The book mentions which moves are better suited to freestyle, folkstyle and Greco due to the points scoring systems and designate advanced techniques with a star next to the title. Unlike a lot of instructional books or DVDs a large amount of space is given to the most common counters to the technique being shown, which is useful in that it gives you an idea of how your opponent might react but it is a lot of information to take in.
Chapter.1: Basic skills
Details on basic posture and movements involved in wrestling.
It covers a huge number of throw and variations on single legs, doubles, high crotches, shoulder throws, hip tosses and trips. Also contains specific sections for when your partner is at different levels such as you are on your knees and they are standing, or are both on the knees. The moves are based around different tie ups, grips and shooting entries, which are explained as they go along and giving specific details on how your partner could try and counter.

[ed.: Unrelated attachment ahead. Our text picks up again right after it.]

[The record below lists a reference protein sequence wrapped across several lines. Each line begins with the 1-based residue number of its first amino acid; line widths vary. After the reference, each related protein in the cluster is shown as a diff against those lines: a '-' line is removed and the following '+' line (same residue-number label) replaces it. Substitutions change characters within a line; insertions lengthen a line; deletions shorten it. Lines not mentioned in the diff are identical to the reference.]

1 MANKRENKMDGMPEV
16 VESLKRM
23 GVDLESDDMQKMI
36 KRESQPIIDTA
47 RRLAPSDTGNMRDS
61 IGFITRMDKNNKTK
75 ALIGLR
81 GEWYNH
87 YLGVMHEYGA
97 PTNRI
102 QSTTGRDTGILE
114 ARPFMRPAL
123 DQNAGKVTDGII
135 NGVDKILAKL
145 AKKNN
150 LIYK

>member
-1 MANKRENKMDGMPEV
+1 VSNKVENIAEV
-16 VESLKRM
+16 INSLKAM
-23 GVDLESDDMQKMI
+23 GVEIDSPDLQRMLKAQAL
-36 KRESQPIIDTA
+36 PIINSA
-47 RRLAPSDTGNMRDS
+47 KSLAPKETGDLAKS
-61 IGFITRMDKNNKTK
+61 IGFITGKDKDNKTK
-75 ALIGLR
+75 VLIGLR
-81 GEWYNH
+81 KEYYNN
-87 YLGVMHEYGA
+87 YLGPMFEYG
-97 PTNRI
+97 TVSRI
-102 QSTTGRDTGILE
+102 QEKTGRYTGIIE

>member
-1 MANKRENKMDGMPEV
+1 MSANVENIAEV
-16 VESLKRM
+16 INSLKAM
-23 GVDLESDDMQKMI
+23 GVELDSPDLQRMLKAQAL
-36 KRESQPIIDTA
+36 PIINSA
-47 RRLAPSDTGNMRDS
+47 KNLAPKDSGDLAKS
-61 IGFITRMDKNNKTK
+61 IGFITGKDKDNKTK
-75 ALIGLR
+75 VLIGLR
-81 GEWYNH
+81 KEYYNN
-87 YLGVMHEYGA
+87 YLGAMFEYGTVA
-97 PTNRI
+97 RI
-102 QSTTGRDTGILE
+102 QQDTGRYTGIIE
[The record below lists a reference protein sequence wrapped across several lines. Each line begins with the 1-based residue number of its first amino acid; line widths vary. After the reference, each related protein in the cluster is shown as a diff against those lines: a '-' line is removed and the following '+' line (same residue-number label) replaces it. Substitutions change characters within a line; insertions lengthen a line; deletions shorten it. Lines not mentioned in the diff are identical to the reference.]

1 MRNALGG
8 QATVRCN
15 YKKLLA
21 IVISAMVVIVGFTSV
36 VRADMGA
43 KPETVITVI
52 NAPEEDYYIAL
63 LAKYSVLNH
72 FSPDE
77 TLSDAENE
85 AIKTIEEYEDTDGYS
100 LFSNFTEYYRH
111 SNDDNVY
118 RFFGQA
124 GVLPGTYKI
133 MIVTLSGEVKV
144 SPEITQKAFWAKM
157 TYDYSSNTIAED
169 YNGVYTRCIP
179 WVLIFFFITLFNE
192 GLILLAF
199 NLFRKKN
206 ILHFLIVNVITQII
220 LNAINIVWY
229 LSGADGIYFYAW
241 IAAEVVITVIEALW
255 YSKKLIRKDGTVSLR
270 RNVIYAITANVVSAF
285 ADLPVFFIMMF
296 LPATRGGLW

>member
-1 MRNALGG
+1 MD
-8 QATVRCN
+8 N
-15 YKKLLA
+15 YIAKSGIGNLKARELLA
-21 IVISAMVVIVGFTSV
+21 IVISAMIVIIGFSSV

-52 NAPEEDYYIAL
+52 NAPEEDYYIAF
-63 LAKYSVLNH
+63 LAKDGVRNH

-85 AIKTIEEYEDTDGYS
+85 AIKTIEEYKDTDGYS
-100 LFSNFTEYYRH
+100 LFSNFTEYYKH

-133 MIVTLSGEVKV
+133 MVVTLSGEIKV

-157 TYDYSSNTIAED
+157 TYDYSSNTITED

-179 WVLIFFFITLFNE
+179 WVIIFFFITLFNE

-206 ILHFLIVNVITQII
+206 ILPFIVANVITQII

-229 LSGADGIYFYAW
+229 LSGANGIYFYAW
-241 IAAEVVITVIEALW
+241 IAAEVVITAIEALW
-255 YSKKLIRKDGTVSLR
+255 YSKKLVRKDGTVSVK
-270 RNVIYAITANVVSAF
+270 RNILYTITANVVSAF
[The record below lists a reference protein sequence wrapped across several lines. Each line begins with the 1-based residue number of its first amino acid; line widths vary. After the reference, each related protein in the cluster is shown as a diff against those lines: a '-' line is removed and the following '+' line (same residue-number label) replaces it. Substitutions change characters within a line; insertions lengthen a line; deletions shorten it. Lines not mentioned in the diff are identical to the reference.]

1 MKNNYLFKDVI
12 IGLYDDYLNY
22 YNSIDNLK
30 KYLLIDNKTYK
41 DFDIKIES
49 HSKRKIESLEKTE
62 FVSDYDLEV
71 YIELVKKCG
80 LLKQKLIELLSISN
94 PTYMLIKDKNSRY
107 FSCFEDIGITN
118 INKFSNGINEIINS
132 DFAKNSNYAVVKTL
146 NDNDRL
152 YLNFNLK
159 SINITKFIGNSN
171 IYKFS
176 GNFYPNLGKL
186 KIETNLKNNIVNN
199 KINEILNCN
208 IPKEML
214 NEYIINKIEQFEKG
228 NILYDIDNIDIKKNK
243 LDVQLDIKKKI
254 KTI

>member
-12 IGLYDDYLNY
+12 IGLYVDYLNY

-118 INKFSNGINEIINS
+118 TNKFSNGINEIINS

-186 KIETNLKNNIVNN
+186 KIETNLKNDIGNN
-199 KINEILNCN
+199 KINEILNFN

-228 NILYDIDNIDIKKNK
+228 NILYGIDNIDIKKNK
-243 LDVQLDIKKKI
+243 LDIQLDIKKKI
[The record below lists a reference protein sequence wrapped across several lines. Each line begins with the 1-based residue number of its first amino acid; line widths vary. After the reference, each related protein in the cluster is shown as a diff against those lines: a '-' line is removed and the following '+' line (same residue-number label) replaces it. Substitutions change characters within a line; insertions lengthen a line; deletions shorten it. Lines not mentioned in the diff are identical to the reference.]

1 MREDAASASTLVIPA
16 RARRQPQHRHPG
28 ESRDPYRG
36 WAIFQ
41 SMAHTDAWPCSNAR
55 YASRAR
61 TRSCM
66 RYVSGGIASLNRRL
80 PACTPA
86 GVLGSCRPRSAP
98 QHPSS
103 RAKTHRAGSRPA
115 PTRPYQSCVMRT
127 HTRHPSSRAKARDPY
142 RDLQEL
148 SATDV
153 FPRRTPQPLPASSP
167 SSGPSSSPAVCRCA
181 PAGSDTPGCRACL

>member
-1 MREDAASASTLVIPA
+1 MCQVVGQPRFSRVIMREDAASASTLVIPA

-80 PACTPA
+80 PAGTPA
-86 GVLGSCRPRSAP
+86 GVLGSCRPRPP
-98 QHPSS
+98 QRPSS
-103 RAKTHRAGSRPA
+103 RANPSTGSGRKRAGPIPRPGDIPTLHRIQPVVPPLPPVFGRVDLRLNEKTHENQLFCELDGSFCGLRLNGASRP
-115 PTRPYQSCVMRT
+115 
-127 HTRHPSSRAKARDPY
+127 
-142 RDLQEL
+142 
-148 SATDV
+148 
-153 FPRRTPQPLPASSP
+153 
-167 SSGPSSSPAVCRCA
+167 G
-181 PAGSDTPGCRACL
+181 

Chapter.3: Escapes and reversals
Focuses on using positional escapes and reversals to score points or regain a neutral position. Again a large number of techniques are shown which cover everything from grip fighting, granby rolls, stand ups and a few of the common counters to them.
Chapter.4: Breakdowns, rides and pinning combinations
Is a good introduction to attacking a turtled or face down opponent using half / quarter nelsons, arm bars, under hooks, the pump handle and cradles. Many of the techniques use a lot of cross facing and neck control, which may lead to a few annoyed training partners if you use them outside of pure wrestling and get you disqualified in judo competition.
Chapter.4: Freestyle turns